Losses and Gifts
We experience so many losses in our life, and so many gifts.
It’s Christmas time, and I had been planning to get the heck out of town to avoid the pain of not having Jason here, opening gifts together. This morning I pulled up the courage to pull out his Christmas stocking and I let the tears flow. I had embroidered “JASON” on the stocking when he was a baby. Opening the stocking Christmas morning was one of two holiday rituals Jason was still into as a teen. In the past few years that stocking has held so many mints (his favorite candy), gag gifts, I.O.U’s for massage, music and photography equipment, and other treats, and money (of course). My stocking may not have been as overstuffed as his, but it was overflowing with laughter and love from Jason’s creative gifts (and special ones from Kule, too). Jason jumped out of bed Christmas morning to open stockings in front of the Christmas fire with hot chocolate. It’s the only day of the year I can say he did that; the rest of the year, unless we were catching a plane, it was like pulling teeth to get him out of bed!
The second of the two holiday rituals he enjoyed was playing with the Christmas village, some ceramic houses with lights that we used to decorate with small plastic fish and frogs and lizards and various other random things. It’s such a comical scene and an opportunity for creative theatrics, that Jason always looked forward to with me and his friends. I almost gave the village away last year because he thought he grew out of it, but we set it up one last time and had a ball with all the memories of what this village has survived. I will set the houses out and get his little animals out of his treasure chest to play with Jason once again. I’m guessing it will be fun, as always.
Losing Jason has been a tremendous loss; I still cry daily in acknowledgment of this. This loss has also given me the opportunity to feel the greatest love and gratitude for what I have had and continue to have in my life. I would not have chosen this, but I am able to see the gifts I am receiving.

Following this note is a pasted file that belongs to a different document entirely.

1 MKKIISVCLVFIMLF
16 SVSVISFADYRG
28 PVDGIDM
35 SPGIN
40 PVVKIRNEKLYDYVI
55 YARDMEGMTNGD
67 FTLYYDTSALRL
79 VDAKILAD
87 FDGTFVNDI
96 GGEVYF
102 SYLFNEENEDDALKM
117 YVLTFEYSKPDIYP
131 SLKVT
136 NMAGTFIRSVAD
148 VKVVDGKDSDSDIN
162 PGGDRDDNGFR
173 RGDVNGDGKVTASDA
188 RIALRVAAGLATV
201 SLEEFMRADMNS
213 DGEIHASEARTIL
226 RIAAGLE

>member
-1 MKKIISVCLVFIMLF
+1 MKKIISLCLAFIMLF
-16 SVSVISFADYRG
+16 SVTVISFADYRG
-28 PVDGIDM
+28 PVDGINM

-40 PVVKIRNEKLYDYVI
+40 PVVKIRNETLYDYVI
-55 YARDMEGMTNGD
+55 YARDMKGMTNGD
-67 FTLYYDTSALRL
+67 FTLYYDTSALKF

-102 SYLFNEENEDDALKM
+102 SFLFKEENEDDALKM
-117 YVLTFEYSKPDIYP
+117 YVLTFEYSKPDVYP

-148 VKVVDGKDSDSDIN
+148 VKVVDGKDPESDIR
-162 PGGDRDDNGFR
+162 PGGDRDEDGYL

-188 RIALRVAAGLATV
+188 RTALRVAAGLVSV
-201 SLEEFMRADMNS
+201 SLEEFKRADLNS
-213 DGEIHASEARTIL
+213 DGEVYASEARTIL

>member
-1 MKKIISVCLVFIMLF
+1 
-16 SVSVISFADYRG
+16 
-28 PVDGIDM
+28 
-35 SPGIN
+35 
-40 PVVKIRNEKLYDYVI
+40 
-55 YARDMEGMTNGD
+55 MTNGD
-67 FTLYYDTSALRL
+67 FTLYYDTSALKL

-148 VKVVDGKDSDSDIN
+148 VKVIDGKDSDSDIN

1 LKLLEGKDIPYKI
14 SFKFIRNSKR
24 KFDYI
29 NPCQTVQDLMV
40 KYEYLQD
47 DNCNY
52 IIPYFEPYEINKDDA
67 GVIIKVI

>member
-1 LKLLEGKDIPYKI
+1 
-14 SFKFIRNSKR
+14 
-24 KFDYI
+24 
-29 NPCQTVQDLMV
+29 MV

I’ve observed that when I focus on loss, then I feel the downward spiral into depression and despair. The other day when I was thinking about how I lost Jason, I started questioning why I’ve had to experience this and so many other losses in my life – a divorce and other failed relationships, my father’s Alzheimer’s and death, a late miscarriage, my mother’s cancer and depression (now both fine, thankfully), my dear aunt’s brain surgery and move to relatives far away, two dear friends who didn’t survive bone marrow transplants, my band Bluegate that moved away, etc, etc. I felt so sorry for myself and started asking why I had to have these losses. Why does anyone have to suffer these kind of losses? I felt confusion and despair.
Then I was reminded of how I grew and became alive with each loss. Each time, I reflected on what I gained from each loss, the gifts I received from each person or situation. I’m also being called to share my experiences with others; it may assist them with their healing.
When we focus on the suffering, that’s what we experience. When we focus on the gifts, then we feel uplifted. I believe sadness about a loss can be a gift, because it reminds us of how much we received from that dear person in our lives, how they contributed to our aliveness in some or many ways. I feel that gratitude daily, along with the tears.
I’m not afraid to die, and now, for the first time in my life, I’m not afraid to lose others. I used to worry that something would happen to me and Jason wouldn’t have a mother. Now I see how all that energy was wasted. Of course, it never occurred to me he would go first! So many parents have told me how hard it was for them to hear about my losing my son, because they couldn’t imagine losing their own children. Some have deep fears about this. I do believe every soul has its own time, and it’s important to accept the soul’s path or choice, no matter how hard it feels. All we can do is live each moment as if it could be our last, without thinking of it as our last moment. It’s a new beginning every moment, and an opportunity to receive so many gifts and create wonderful memories. My awesome memories of Jason keep him alive in a way I never would have imagined. Kule and I strive to live each moment fully and trust that we will always be together in spirit.
I believe that we can live life more fully if we are not afraid of death.
I know that with each loss I will also gain. It may not be apparent immediately, but I trust that I am continuing to evolve going forward. I am presented with opportunities to grow. Every time I lost a romantic relationship, I expressed gratitude to that dear man of how much I learned and grew with him. Every time I lost a close friend or relative to death, I gained a relationship with their spirit that influences me in a way that it feels they are part of me. I have taken on some of the things Jason taught me in a bigger way, such as patience and being in the moment. I know I laugh and appreciate beauty everywhere and in everyone so much more easily having had him in my life. These are such precious gifts.
I now like the idea of hanging Jason’s stocking. I always liked his stocking more than mine, so he’s given me permission to share his. I’ll embroider Michelle on the other side of the stocking, to remind me that we are one, and that every gift I ever gave him was a gift to myself.